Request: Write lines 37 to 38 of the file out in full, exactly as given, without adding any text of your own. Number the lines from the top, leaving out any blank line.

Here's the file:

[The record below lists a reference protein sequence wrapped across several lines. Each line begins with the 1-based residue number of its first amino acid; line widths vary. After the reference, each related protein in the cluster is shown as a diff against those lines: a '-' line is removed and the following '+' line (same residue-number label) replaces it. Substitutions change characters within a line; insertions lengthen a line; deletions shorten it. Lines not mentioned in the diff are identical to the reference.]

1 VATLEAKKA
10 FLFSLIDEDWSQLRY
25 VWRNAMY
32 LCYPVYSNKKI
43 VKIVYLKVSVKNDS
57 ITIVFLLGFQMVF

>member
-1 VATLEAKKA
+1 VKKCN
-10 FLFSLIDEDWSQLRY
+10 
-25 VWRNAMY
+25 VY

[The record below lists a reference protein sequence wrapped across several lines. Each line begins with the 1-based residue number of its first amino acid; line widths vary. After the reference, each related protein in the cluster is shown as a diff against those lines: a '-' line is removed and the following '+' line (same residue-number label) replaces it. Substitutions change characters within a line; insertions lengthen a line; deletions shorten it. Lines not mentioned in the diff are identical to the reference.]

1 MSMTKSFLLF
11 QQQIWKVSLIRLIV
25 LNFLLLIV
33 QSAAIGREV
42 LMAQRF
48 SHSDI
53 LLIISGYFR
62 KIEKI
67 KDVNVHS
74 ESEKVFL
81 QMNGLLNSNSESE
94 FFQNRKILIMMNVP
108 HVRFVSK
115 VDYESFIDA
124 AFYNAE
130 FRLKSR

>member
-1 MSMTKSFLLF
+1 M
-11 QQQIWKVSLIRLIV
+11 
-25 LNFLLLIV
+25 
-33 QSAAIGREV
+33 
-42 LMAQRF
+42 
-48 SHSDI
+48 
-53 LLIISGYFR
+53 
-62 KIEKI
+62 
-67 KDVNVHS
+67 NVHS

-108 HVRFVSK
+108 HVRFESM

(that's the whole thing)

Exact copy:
-25 LNFLLLIV
+25 